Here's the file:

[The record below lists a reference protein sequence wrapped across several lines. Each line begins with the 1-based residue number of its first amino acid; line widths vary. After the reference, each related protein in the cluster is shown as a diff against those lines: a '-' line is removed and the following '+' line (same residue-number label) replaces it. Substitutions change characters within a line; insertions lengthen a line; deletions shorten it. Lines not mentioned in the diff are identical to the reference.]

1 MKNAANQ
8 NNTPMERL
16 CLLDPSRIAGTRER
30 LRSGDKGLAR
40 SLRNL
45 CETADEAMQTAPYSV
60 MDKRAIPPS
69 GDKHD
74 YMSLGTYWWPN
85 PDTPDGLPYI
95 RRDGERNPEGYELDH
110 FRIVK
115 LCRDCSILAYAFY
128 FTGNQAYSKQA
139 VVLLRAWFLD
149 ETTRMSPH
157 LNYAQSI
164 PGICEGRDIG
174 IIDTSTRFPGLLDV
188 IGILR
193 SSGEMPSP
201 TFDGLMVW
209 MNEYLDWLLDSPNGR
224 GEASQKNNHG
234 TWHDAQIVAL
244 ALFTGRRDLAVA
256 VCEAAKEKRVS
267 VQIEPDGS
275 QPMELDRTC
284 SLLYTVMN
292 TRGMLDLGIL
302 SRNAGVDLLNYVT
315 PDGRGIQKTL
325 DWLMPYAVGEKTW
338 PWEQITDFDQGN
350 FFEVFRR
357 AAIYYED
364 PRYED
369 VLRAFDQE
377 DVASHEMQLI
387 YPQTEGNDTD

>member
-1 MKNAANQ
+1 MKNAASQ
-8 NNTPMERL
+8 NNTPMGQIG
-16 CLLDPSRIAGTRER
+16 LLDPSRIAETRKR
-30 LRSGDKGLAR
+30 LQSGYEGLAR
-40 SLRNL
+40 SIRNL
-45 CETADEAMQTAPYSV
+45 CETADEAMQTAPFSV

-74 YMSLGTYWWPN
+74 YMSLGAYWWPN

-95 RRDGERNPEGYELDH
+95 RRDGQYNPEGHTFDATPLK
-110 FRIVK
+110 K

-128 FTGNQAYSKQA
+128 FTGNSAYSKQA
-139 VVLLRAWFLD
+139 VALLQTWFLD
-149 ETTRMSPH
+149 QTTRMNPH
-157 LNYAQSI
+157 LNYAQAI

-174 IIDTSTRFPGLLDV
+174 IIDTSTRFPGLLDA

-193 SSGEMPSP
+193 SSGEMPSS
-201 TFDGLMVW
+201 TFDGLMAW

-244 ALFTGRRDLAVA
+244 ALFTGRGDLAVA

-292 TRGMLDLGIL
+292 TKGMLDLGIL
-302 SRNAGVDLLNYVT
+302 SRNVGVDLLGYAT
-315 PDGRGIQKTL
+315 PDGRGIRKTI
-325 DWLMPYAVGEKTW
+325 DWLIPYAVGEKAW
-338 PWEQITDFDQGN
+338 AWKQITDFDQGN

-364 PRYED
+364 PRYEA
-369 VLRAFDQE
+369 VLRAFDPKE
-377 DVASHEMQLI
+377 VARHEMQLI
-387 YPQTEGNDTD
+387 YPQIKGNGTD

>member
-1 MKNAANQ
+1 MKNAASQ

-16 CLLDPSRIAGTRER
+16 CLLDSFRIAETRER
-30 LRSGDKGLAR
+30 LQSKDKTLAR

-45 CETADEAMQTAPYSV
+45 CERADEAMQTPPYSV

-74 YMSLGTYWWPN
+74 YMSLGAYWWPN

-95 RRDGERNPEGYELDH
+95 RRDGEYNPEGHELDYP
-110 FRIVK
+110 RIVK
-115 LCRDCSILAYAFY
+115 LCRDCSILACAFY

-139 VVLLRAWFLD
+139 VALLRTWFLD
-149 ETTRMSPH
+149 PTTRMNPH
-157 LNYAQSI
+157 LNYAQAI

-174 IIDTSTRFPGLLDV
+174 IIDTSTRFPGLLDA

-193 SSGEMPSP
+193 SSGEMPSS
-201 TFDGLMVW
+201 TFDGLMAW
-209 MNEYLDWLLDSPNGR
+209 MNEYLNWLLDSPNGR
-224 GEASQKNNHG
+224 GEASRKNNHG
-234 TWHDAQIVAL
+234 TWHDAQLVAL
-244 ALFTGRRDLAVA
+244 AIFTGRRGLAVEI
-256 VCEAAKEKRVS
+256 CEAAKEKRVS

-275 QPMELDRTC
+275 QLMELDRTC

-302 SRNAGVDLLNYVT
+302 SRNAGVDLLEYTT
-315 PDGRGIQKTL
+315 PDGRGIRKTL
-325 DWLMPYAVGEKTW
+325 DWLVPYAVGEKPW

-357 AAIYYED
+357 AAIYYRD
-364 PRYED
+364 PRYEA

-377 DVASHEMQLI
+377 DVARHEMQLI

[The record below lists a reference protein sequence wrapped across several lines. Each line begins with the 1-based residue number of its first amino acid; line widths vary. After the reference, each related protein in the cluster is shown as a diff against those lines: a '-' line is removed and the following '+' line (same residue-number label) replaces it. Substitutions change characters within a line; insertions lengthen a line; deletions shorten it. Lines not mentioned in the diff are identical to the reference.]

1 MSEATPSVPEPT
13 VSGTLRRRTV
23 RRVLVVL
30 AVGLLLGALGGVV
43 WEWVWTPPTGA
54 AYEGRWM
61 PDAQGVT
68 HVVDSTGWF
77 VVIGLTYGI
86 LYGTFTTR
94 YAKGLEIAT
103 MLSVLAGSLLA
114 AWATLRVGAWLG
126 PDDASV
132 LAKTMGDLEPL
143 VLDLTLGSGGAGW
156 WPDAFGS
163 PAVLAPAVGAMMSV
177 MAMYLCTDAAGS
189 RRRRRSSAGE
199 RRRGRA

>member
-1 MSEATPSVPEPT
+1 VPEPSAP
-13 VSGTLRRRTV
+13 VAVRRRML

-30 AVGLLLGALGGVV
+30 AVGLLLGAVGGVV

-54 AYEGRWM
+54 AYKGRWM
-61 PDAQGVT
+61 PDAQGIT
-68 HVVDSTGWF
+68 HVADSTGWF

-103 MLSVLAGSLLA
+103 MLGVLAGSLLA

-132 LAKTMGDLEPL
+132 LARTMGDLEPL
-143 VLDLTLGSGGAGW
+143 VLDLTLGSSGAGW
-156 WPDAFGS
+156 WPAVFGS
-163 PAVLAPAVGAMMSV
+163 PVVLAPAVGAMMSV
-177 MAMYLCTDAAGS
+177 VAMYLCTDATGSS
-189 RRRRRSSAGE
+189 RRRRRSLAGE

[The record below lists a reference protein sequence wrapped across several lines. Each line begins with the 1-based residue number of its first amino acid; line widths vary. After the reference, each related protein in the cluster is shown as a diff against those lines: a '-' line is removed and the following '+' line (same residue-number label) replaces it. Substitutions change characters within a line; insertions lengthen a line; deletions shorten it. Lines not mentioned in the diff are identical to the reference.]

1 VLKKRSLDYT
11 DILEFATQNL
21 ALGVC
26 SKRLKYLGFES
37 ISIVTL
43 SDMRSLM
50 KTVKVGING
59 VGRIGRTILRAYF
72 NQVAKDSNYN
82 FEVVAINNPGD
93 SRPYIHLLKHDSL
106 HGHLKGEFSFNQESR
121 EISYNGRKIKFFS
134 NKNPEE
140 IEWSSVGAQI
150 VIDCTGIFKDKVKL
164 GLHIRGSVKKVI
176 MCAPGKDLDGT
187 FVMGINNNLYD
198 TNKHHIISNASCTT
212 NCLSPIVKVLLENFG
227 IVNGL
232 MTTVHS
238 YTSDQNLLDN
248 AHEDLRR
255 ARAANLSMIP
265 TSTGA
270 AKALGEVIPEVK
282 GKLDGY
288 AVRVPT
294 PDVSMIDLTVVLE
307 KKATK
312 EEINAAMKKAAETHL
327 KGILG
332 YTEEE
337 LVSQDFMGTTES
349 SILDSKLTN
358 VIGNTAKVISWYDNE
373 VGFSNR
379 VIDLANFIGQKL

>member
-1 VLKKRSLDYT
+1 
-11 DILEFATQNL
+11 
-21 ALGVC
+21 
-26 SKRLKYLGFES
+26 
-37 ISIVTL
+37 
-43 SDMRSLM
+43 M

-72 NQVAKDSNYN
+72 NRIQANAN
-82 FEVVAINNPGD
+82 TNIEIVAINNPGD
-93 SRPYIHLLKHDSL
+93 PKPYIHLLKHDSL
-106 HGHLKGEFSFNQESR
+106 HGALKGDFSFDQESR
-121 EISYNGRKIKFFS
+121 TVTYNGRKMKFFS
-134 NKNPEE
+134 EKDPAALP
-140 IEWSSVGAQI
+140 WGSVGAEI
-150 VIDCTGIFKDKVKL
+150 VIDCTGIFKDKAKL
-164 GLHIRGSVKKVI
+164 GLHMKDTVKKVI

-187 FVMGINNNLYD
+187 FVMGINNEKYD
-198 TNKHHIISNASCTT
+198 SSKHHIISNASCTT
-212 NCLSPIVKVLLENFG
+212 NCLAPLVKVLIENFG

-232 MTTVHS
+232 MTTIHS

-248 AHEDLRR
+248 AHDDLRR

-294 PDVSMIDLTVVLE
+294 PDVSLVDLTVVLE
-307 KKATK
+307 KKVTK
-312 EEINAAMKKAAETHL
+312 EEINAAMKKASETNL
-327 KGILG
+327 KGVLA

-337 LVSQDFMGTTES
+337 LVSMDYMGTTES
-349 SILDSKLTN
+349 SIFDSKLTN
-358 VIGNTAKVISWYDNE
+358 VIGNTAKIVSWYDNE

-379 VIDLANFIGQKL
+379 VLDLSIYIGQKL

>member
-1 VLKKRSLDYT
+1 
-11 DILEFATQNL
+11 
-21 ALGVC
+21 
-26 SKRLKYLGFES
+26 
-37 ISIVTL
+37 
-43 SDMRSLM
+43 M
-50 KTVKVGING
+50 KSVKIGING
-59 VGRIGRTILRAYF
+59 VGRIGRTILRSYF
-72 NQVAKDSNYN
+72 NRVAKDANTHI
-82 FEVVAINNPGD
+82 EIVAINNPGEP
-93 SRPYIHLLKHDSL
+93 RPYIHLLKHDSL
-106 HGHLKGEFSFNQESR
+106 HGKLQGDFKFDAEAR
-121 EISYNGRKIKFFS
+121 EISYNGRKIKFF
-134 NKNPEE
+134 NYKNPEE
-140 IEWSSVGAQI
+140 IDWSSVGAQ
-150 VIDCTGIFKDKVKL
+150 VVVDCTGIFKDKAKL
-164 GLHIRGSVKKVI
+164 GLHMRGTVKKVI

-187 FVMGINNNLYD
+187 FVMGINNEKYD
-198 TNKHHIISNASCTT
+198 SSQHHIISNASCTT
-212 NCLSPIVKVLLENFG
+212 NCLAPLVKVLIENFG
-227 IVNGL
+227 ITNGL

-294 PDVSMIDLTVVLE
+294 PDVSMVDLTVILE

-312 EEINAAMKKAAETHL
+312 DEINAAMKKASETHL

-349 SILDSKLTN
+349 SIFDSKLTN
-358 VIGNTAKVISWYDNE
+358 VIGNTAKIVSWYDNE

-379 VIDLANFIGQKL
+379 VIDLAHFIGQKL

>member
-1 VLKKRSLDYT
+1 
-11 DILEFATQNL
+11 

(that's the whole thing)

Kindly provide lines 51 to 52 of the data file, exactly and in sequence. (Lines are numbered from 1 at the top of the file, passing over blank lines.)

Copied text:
+30 LQSGYEGLAR
-40 SLRNL